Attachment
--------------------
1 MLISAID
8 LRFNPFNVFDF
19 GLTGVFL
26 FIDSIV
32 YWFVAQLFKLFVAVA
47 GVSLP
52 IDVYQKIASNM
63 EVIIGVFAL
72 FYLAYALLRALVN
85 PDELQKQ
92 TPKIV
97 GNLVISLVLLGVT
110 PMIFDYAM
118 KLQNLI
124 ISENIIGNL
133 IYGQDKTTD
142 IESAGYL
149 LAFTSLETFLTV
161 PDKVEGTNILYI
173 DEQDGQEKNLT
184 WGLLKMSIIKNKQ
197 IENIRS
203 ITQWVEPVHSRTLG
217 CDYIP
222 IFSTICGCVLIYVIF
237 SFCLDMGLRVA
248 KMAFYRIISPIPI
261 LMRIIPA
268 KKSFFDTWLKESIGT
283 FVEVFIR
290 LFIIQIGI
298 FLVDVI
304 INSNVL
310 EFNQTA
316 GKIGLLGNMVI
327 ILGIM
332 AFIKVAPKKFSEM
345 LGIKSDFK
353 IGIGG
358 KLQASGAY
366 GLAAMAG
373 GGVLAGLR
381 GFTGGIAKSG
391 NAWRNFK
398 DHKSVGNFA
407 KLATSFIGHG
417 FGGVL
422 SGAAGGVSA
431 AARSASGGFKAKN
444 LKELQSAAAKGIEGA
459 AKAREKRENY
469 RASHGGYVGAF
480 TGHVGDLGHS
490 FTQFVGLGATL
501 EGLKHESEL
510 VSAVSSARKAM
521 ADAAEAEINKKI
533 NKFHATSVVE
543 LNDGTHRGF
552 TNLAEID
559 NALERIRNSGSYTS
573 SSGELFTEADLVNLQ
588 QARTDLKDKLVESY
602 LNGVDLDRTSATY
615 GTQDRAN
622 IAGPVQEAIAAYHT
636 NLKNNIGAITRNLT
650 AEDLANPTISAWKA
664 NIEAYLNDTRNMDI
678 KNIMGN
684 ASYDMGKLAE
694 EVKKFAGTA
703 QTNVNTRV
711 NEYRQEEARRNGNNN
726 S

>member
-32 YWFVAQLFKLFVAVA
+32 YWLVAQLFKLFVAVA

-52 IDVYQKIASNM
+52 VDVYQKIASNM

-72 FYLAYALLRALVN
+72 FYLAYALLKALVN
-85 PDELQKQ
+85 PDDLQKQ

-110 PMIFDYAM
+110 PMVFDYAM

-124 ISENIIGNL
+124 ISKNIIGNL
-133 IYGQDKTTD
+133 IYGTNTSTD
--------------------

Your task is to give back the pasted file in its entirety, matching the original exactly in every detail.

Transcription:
1 MLISAID
8 LRFNPFNVFDF
19 GLTGVFL
26 FIDSIV
32 YWFVAQLFKLFVAVA
47 GVSLP
52 IDVYQKIASNM
63 EVIIGVFAL
72 FYLAYALLRALVN
85 PDELQKQ
92 TPKIV
97 GNLVISLVLLGVT
110 PMIFDYAM
118 KLQNLI
124 ISENIIGNL
133 IYGQDKTTD
142 IESAGYL
149 LAFTSLETFLTV
161 PDKVEGTNILYI
173 DEQDGQEKNLT
184 WGLLKMSIIKNKQ
197 IENIRS
203 ITQWVEPVHSRTLG
217 CDYIP
222 IFSTICGCVLIYVIF
237 SFCLDMGLRVA
248 KMAFYRIISPIPI
261 LMRIIPA
268 KKSFFDTWLKESIGT
283 FVEVFIR
290 LFIIQIGI
298 FLVDVI
304 INSNVL
310 EFNQTA
316 GKIGLLGNMVI
327 ILGIM
332 AFIKVAPKKFSEM
345 LGIKSDFK
353 IGIGG
358 KLQASGAY
366 GLAAMAG
373 GGVLAGLR
381 GFTGGIAKSG
391 NAWRNFK
398 DHKSVGNFA
407 KLATSFIGHG
417 FGGVL
422 SGAAGGVSA
431 AARSASGGFKAKN
444 LKELQSAAAKGIEGA
459 AKAREKRENY
469 RASHGGYVGAF
480 TGHVGDLGHS
490 FTQFVGLGATL
501 EGLKHESEL
510 VSAVSSARKAM
521 ADAAEAEINKKI
533 NKFHATSVVE
543 LNDGTHRGF
552 TNLAEID
559 NALERIRNSGSYTS
573 SSGELFTEADLVNLQ
588 QARTDLKDKLVESY
602 LNGVDLDRTSATY
615 GTQDRAN
622 IAGPVQEAIAAYHT
636 NLKNNIGAITRNLT
650 AEDLANPTISAWKA
664 NIEAYLNDTRNMDI
678 KNIMGN
684 ASYDMGKLAE
694 EVKKFAGTA
703 QTNVNTRV
711 NEYRQEEARRNGNNN
726 S

>member
-32 YWFVAQLFKLFVAVA
+32 YWLVAQLFKLFVAVA

-52 IDVYQKIASNM
+52 VDVYQKIASNM

-72 FYLAYALLRALVN
+72 FYLAYALLKALVN
-85 PDELQKQ
+85 PDDLQKQ

-110 PMIFDYAM
+110 PMVFDYAM

-124 ISENIIGNL
+124 ISKNIIGNL
-133 IYGQDKTTD
+133 IYGTNTSTD